USA TODAY has published a summary of election-related lawsuits. Here’s what the national newspaper reported about Arizona by Alan Gomez and Kevin McCoy
Perhaps no other state has seen more judicial rulings limiting voting rights than Arizona, a Republican-leaning statethat has emerged as a possible win for Biden this year.
In one case, two advocacy groups persuaded a federal judge to extend the state’s Oct. 3 voter registration deadline by nearly three weeks because of COVID-19 delays. But the 9th CircuitCourt of Appeals struck down that ruling, ordering that voter registrations be shut down on Oct. 15. More than 7,000 voters registered during the extension period.
The appeals court struck down another ruling that would have allowed voters who accidentally mailed their absentee ballots without signing them an opportunity to fix the error up to five days after Election Day. The deadline is now Election Day.
One judge ruled that members of the Navajo Nation do not face unfair barriers to voting and struck down their request to extend the deadline to submit their absentee ballots. And another judge denied a request to waive the state’s requirement that a witness be present when signing ballot initiatives, despite claims that the requirement puts medically compromised Arizonans at risk of exposing themselves to the coronavirus.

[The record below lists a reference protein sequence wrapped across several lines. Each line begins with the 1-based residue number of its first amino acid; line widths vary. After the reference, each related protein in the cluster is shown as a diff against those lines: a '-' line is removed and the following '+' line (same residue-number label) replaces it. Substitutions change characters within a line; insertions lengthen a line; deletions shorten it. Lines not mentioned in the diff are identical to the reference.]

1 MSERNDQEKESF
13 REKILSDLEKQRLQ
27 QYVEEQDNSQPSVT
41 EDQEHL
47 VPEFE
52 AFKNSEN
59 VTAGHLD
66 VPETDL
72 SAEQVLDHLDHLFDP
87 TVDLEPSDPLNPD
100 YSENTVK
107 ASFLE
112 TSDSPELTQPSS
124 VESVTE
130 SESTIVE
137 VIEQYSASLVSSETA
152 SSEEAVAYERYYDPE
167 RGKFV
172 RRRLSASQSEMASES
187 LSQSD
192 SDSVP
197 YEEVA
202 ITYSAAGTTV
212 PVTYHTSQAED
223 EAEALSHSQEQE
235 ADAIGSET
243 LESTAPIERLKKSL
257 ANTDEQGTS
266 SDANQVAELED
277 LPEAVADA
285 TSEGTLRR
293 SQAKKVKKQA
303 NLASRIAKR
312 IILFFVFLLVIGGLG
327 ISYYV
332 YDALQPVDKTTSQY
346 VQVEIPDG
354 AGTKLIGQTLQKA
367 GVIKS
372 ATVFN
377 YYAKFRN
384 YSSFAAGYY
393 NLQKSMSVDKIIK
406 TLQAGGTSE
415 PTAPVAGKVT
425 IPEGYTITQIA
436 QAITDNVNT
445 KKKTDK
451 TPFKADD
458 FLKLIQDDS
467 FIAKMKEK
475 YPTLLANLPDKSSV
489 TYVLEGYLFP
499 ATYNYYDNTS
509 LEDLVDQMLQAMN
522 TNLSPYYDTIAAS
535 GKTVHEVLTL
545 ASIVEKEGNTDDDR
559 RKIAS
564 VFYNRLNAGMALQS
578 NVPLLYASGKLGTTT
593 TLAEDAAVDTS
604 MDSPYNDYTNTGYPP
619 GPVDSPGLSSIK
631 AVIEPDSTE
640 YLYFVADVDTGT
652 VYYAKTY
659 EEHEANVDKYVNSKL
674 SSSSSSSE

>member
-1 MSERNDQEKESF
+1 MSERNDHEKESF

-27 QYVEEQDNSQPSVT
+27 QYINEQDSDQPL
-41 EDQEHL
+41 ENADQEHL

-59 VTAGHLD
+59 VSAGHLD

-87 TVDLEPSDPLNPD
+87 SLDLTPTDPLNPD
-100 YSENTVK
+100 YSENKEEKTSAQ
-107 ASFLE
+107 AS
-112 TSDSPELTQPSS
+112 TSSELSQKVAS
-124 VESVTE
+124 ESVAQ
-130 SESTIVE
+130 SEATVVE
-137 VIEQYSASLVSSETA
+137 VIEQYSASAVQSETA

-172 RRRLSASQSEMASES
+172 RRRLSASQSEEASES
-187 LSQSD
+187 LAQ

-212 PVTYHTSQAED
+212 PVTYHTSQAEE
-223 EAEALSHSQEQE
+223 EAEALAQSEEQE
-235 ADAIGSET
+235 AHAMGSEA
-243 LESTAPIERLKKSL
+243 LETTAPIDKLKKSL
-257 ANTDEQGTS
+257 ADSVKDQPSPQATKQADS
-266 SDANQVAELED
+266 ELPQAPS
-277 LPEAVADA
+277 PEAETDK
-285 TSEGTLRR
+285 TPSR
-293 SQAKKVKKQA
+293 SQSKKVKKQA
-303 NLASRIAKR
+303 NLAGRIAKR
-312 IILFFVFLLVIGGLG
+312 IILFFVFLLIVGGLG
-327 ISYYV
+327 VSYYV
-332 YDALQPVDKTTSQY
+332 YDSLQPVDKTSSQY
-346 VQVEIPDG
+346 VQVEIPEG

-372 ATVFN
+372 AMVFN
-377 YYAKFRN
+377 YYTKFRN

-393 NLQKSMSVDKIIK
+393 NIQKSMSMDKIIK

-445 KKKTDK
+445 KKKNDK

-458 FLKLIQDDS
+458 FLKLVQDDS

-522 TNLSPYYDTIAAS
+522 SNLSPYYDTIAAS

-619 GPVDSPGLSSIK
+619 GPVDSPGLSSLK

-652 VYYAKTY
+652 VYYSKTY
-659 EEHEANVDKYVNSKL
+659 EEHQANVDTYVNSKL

A Democratic Party canvasser holds up campaign material while knocking on doors in the suburbs of Phoenix on Oct. 15, 2020, to encourage people to vote in the presidential and congressional elections.
One of the rare legal victories for voting rights advocates came in Maricopa County, where Superior Court Judge Randall Warner allowed vulnerable voters to fill out their ballots by placing a video call to a county election official who fills out their ballot. Republican Gov. Doug Ducey objected to that practice, but Warner ruled that it was legal and necessary to protect disabled people and those in hospitals or nursing homes.
“Federal law does not allow Arizona to impose on a disabled voter the choice between voting and protecting their health,” Warner wrote.